Friends of Heroic Southwest Pilot Tammie Jo Say She Gives 'God the Credit' for Safely Landing Plane

Tammie Jo Shult
Tammie Jo Shults, the Southwest pilot forced into an emergency landing on Tuesday, is a "strong Christian lady" whose faith likely contributed to her calm state during the landing, according to friends and family. |

Tammie Jo Shults, the pilot who safely landed Southwest flight 1380 after the plane's left engine exploded, is giving "God all the credit" after the frightening incident, according to her Christian friends.

"We have a Lord that transcends our daily trials. I give God the credit," Shults told her friend, Cindy Foster, her college roommate at MidAmerica Nazarene University, CBN reports.

"Like many of our alumni, Tammie Jo Shults exemplifies all that MNU is about," Kevin Garber, MNU director of alumni, said in a statement. "I think her strong Christian faith combined with her tenacity and persistence kept her calm in the face of a terrifying situation."

The 56-year-old retired Navy pilot, who was the first woman to fly the "Top Gun" F-18 Hornet, was hailed a hero after she was forced to make an emergency landing at the Philadelphia International Airport on a flight from New York to Dallas when one of the two engines blew and the plane began to rapidly descend with 144 passengers and five crew members onboard.

"Everybody is talking about Tammie Jo and how cool and calm she was in a crisis, and that's just Tammie Jo," Rachel Russo, who attends church with Shults, said. "That's how she's wired."

There was one fatality, however, because as the plane's left engine exploded shrapnel from the explosion blew out a window and Jennifer Riordan, 43, was partly sucked out of row 14. The married mother of two died due to blunt impact trauma to the head, neck and torso.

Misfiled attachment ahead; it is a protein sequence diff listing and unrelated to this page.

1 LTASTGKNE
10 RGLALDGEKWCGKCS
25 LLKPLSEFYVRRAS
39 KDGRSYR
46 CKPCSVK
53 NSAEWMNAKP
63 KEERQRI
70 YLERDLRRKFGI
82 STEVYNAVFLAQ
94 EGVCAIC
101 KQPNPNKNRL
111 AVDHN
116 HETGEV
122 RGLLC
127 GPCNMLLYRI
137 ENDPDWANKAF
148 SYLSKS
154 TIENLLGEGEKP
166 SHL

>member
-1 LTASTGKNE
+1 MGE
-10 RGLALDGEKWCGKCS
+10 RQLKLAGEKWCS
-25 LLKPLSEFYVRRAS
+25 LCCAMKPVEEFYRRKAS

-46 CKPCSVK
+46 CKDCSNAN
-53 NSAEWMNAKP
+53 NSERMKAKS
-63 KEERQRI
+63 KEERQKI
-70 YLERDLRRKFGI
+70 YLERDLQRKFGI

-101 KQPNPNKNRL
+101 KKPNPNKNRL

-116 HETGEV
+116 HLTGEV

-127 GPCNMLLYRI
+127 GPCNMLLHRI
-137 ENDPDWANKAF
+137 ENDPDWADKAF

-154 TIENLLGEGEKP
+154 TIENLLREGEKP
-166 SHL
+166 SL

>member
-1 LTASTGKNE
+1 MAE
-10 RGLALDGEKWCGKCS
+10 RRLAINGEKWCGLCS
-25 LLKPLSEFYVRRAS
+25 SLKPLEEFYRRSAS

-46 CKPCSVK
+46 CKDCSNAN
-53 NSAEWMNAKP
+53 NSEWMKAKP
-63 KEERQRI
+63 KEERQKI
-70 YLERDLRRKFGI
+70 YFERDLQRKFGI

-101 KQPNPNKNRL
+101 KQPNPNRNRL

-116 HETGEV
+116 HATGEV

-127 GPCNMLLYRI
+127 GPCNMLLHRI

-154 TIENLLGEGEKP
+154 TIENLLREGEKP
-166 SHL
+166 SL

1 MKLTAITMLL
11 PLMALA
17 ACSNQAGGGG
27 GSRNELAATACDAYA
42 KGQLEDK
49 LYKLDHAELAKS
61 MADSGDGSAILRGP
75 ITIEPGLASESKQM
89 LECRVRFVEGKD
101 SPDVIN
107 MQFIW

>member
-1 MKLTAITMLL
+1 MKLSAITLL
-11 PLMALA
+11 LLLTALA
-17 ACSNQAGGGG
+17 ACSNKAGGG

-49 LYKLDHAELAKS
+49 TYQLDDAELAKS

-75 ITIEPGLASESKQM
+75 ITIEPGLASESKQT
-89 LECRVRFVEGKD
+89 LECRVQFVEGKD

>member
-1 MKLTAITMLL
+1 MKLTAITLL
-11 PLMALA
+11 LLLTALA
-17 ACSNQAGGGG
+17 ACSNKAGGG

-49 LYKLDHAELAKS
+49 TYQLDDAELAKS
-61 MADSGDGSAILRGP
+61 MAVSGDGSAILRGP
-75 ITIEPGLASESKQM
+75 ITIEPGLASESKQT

Many of the 144 passengers who survived the frightening flight praised Shults for safely landing the plane.

"The pilot Tammy Jo was so amazing! She landed us safely in Philly," said Amanda Bourman on Instagram. "God sent his angels to watch over us."

Passenger Alfred Tumlinson told The Associated Press: "She has nerves of steel. That lady, I applaud her. I'm going to send her a Christmas card — I'm going to tell you that — with a gift certificate for getting me on the ground. She was awesome."

Another passenger, Diana McBride Self, thanked Shults on Facebook for her "guidance and bravery in a traumatic situation," adding that the pilot "came back to speak to each of us personally."

"This is a true American Hero," McBride wrote. "God bless her and all the crew."

Shults is married to a fellow pilot, and she and her husband have two children. She was once quoted as saying that sitting in the captain's chair gave her "the opportunity to witness for Christ on almost every flight."

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